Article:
So much to be thankful for |

So much to be thankful for

Shauna Farnell

The term “white ribbon of death” became obsolete at Vail’s opening weekend.

While at just about every ski area on just about every opening weekend a person can expect to hit a single ribbon of snow armed with a ferocious but futile guard for one’s personal space as thousands of other enthusiasts – many with no such awareness of their own or anybody else’s personal space – attack the mountain like wild hyenas, Vail felt like the calm after the storm. And amazingly, the calm lasted all weekend.Many people avoid Opening Days altogether, assuming they will consist of a sea of puffy jackets and wobbly, unconditioned ski legs mixed with an obliviousness to said lack of conditioning that results in shakily firing down the mountain at uncontrollable speeds with a zillion others as an unfortunate handful get caught in the crossfire.I’m assuming that several hundred people were thinking exactly this and skipped Vail’s opening last Friday, because when I arrived at mid-day, expecting to spend the afternoon standing in line, I glided right onto the Born Free lift.According to Vail Resorts representatives, the amount of terrain opened for Vail’s first weekend – more than 1,000 acres – is more than what’s available at 90 percent of the nation’s other ski areas in high season.How lucky we are to have such a sprawling surface of snowy playground, especially in November.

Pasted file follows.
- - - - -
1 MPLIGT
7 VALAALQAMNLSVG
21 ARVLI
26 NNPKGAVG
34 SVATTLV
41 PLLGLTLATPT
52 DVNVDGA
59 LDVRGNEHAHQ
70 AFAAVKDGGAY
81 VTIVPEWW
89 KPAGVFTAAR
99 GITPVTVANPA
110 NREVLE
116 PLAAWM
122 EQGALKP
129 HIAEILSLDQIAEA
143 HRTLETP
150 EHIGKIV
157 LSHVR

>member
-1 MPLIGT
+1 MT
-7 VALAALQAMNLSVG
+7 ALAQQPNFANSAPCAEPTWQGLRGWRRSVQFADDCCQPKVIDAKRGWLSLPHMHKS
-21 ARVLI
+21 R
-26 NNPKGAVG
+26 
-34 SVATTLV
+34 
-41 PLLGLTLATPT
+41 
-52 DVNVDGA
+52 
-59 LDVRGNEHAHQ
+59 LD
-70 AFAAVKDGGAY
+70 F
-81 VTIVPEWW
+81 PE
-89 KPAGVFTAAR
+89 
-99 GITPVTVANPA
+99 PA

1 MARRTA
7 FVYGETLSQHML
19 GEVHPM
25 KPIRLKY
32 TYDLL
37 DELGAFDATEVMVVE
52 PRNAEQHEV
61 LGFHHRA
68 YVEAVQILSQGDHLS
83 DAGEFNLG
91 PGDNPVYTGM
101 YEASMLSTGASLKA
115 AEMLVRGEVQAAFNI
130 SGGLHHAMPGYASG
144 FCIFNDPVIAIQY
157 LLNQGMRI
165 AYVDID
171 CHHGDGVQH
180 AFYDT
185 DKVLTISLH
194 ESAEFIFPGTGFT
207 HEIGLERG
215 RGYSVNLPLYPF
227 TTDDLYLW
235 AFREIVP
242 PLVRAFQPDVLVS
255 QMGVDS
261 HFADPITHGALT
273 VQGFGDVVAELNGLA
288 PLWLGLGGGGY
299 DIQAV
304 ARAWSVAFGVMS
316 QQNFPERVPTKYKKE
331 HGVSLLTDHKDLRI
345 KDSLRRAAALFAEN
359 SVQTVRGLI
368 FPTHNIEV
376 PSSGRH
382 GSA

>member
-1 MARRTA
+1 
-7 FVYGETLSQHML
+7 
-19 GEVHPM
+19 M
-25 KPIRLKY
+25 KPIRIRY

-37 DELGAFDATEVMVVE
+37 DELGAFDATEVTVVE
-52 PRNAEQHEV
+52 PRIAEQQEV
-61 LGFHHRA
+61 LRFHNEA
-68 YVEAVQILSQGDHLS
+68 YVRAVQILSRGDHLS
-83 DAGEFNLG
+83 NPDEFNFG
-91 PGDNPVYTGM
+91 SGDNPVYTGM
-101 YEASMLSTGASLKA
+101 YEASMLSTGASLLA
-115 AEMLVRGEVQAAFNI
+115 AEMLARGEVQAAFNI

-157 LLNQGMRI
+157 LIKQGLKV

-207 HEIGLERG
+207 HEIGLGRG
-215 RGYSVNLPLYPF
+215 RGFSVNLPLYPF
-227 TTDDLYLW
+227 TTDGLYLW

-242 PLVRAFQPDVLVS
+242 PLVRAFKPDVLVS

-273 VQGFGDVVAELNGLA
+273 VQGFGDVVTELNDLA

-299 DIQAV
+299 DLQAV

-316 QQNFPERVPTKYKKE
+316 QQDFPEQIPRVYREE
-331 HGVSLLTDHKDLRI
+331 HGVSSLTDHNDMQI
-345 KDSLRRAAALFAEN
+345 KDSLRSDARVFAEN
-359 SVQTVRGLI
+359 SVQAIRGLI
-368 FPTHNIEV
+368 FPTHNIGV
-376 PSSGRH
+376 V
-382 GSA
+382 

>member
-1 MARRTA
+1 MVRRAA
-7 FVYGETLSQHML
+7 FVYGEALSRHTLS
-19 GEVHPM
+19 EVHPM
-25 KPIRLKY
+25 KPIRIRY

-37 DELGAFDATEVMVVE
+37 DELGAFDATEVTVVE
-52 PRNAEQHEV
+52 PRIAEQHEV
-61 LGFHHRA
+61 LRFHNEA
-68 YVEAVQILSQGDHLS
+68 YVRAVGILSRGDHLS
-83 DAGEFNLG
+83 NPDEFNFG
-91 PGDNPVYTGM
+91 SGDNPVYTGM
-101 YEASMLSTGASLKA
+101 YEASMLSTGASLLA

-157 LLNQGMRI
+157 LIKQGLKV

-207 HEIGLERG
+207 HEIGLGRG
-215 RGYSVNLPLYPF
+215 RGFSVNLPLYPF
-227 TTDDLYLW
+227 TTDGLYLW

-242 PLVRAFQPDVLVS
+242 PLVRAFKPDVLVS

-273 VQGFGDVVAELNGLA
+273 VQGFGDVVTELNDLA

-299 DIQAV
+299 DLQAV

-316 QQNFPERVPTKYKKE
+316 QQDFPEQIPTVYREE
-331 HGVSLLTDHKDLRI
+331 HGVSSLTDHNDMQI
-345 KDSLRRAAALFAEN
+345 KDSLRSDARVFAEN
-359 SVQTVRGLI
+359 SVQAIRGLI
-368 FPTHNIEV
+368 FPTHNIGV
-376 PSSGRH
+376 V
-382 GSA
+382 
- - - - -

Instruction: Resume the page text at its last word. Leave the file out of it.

With 4 feet of snow on the mountain, there was no shortage of powder stashes on Friday, and even some remaining – tracked out but lingering – on Saturday. In addition to the soundless euphoria powder turns always provide, not to mention merciful soft landings, it’s amusing to see people try to jump-start their ski legs in the unexpectedly deep snow on opening weekend.Coming down International Saturday, which was covered in shin-deep, heavy snow, there were snowboarders scooting around on their backs like turtles until they could find a place solid enough to avoid punching through the snow while getting back on their feet. There were skiers doing involuntary splits as the snow led their skis on unparallel journeys and tele skiers doing unmistakable woodpecker diggers.For those of you unversed in the woodpecker, it is a face-plant technique (and take my word for it, I know them all) wherein telemark skiers fire into heavy snow carrying too much speed with too much weight forward. Their knees lock into an involuntary brace as their speed is cut in half upon hitting the deep snow, their upper body bends forward at the waist, their heels become freer than they’d ever imagined as their faces plunge into the snow directly over their skis.While not pleasant to experience, the woodpecker is a hysterical sight.

And there was no shortage of pecked snow on International Saturday. By Sunday, as far as I could tell, all of the powder had been found and pecked, chewed, bumped out, packed down, used and abused in every other way. But conditions were still good and the snow still soft. The atmosphere was not unlike a casual Tuesday in February. Of course, the calm is bound to change with Thanksgiving weekend coming up. But even with thousands of turkey-stuffed skiers and snowboarders flocking all over the mountain, there’s plenty of space in which to spread out. I know that I for one, am already thankful for it.Sports Writer Shauna Farnell can be reached at 949-0555, ext.14632, or, Colorado

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